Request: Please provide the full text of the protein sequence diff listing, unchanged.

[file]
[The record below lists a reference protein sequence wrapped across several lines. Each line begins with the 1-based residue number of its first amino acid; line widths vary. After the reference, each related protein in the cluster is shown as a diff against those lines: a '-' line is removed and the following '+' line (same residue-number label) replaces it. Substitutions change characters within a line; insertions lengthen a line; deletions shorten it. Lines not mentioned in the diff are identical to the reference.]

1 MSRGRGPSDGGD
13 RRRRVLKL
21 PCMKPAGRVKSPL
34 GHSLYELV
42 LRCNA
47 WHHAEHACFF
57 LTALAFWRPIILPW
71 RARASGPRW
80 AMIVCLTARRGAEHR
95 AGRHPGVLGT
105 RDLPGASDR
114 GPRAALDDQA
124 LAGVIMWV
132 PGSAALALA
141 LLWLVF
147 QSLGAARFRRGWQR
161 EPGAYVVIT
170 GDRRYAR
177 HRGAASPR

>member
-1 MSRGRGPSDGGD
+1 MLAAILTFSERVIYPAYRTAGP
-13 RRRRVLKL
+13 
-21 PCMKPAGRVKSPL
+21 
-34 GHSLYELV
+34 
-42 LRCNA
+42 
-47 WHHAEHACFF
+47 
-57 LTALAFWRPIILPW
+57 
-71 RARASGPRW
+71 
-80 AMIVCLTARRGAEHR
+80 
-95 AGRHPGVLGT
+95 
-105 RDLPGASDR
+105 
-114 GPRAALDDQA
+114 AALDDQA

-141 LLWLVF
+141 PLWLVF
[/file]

[The record below lists a reference protein sequence wrapped across several lines. Each line begins with the 1-based residue number of its first amino acid; line widths vary. After the reference, each related protein in the cluster is shown as a diff against those lines: a '-' line is removed and the following '+' line (same residue-number label) replaces it. Substitutions change characters within a line; insertions lengthen a line; deletions shorten it. Lines not mentioned in the diff are identical to the reference.]

1 MSRGRGPSDGGD
13 RRRRVLKL
21 PCMKPAGRVKSPL
34 GHSLYELV
42 LRCNA
47 WHHAEHACFF
57 LTALAFWRPIILPW
71 RARASGPRW
80 AMIVCLTARRGAEHR
95 AGRHPGVLGT
105 RDLPGASDR
114 GPRAALDDQA
124 LAGVIMWV
132 PGSAALALA
141 LLWLVF
147 QSLGAARFRRGWQR
161 EPGAYVVIT
170 GDRRYAR
177 HRGAASPR

>member
-1 MSRGRGPSDGGD
+1 MLAAILTFSERVIYPAYRTAGP
-13 RRRRVLKL
+13 
-21 PCMKPAGRVKSPL
+21 
-34 GHSLYELV
+34 
-42 LRCNA
+42 
-47 WHHAEHACFF
+47 
-57 LTALAFWRPIILPW
+57 
-71 RARASGPRW
+71 
-80 AMIVCLTARRGAEHR
+80 
-95 AGRHPGVLGT
+95 
-105 RDLPGASDR
+105 
-114 GPRAALDDQA
+114 AALDDQA

-141 LLWLVF
+141 PLWLVF